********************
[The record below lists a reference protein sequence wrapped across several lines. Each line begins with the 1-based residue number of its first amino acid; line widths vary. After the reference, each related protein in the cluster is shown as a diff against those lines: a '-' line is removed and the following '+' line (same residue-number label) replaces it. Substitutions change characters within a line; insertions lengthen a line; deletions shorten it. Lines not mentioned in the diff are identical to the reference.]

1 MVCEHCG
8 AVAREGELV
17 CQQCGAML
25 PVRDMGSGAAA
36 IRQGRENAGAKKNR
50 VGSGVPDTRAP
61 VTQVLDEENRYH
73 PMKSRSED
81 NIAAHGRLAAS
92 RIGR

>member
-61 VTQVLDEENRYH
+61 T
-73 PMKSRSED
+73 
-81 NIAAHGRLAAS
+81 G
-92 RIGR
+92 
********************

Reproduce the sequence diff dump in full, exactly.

[The record below lists a reference protein sequence wrapped across several lines. Each line begins with the 1-based residue number of its first amino acid; line widths vary. After the reference, each related protein in the cluster is shown as a diff against those lines: a '-' line is removed and the following '+' line (same residue-number label) replaces it. Substitutions change characters within a line; insertions lengthen a line; deletions shorten it. Lines not mentioned in the diff are identical to the reference.]

1 MVCEHCG
8 AVAREGELV
17 CQQCGAML
25 PVRDMGSGAAA
36 IRQGRENAGAKKNR
50 VGSGVPDTRAP
61 VTQVLDEENRYH
73 PMKSRSED
81 NIAAHGRLAAS
92 RIGR

>member
-61 VTQVLDEENRYH
+61 T
-73 PMKSRSED
+73 
-81 NIAAHGRLAAS
+81 G
-92 RIGR
+92 